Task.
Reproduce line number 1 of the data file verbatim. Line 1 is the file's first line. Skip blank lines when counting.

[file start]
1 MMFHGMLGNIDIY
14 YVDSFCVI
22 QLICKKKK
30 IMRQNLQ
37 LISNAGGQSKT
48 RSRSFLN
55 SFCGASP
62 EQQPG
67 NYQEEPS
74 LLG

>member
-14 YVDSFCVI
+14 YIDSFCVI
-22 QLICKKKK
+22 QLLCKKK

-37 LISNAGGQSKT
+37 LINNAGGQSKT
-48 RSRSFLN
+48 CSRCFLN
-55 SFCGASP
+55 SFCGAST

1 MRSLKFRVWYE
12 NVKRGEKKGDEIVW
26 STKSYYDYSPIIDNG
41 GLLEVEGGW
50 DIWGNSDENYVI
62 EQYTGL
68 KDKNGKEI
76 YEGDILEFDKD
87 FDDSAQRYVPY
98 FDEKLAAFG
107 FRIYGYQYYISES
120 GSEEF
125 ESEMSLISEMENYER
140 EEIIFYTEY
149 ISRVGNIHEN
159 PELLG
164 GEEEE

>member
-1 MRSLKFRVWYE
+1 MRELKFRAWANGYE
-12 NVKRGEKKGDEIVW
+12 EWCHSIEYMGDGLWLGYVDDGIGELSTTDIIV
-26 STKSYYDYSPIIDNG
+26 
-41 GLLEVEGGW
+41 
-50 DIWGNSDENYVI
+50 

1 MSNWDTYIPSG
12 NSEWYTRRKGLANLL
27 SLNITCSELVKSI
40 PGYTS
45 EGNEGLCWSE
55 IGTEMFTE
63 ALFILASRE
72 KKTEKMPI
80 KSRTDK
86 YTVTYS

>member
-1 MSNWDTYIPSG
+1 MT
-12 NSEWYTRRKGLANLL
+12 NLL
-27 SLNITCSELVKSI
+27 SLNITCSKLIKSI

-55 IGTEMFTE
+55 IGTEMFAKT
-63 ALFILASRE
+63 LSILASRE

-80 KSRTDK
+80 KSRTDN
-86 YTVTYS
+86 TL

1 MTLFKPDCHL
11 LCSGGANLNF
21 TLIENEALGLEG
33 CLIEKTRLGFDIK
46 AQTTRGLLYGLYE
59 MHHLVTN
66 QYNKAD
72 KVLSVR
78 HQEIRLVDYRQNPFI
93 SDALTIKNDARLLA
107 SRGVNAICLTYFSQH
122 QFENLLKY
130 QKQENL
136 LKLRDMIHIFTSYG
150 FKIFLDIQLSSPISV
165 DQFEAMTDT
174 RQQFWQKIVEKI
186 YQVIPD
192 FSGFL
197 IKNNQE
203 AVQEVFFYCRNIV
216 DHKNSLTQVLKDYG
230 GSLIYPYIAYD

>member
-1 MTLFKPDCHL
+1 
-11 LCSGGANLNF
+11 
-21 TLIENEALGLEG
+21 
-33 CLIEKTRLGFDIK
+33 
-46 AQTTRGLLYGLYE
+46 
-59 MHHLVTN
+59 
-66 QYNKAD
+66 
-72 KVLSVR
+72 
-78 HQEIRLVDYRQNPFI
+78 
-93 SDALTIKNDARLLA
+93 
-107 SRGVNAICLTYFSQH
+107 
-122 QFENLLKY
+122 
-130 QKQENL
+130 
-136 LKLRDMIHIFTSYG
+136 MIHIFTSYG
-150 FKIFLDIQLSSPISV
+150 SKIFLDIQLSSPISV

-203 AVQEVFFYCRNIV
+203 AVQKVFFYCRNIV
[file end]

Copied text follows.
1 MMFHGMLGNIDIY